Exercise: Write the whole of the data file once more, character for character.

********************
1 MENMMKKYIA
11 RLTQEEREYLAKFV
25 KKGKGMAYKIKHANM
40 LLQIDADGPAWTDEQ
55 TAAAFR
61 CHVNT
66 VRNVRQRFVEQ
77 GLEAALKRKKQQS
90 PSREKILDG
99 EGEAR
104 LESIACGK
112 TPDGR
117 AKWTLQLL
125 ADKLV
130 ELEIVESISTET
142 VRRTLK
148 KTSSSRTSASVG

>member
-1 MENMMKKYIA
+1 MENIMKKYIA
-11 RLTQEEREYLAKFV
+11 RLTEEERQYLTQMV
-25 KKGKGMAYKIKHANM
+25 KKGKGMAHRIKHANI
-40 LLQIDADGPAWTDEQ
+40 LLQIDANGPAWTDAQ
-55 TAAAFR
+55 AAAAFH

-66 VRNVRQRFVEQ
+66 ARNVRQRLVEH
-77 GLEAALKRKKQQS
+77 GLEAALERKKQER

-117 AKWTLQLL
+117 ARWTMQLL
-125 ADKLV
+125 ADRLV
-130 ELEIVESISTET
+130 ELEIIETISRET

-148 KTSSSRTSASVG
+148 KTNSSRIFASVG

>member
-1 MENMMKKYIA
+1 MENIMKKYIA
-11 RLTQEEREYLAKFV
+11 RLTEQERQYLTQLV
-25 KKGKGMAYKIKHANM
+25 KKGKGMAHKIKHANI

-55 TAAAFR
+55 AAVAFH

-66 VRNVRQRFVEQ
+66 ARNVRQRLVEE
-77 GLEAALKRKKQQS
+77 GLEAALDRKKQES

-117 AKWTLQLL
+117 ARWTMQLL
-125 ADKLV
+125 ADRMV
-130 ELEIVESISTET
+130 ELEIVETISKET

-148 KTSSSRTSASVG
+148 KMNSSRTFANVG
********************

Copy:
1 MENMMKKYIA
11 RLTQEEREYLAKFV
25 KKGKGMAYKIKHANM
40 LLQIDADGPAWTDEQ
55 TAAAFR
61 CHVNT
66 VRNVRQRFVEQ
77 GLEAALKRKKQQS
90 PSREKILDG
99 EGEAR
104 LESIACGK
112 TPDGR
117 AKWTLQLL
125 ADKLV
130 ELEIVESISTET
142 VRRTLK
148 KTSSSRTSASVG

>member
-1 MENMMKKYIA
+1 MENIMKKYIA
-11 RLTQEEREYLAKFV
+11 RLTEEERQYLTQMV
-25 KKGKGMAYKIKHANM
+25 KKGKGMAHRIKHANI
-40 LLQIDADGPAWTDEQ
+40 LLQIDANGPAWTDAQ
-55 TAAAFR
+55 AAAAFH

-66 VRNVRQRFVEQ
+66 ARNVRQRLVEH
-77 GLEAALKRKKQQS
+77 GLEAALERKKQER

-117 AKWTLQLL
+117 ARWTMQLL
-125 ADKLV
+125 ADRLV
-130 ELEIVESISTET
+130 ELEIIETISRET

-148 KTSSSRTSASVG
+148 KTNSSRIFASVG

>member
-1 MENMMKKYIA
+1 MENIMKKYIA
-11 RLTQEEREYLAKFV
+11 RLTEQERQYLTQLV
-25 KKGKGMAYKIKHANM
+25 KKGKGMAHKIKHANI

-55 TAAAFR
+55 AAVAFH

-66 VRNVRQRFVEQ
+66 ARNVRQRLVEE
-77 GLEAALKRKKQQS
+77 GLEAALDRKKQES

-117 AKWTLQLL
+117 ARWTMQLL
-125 ADKLV
+125 ADRMV
-130 ELEIVESISTET
+130 ELEIVETISKET

-148 KTSSSRTSASVG
+148 KMNSSRTFANVG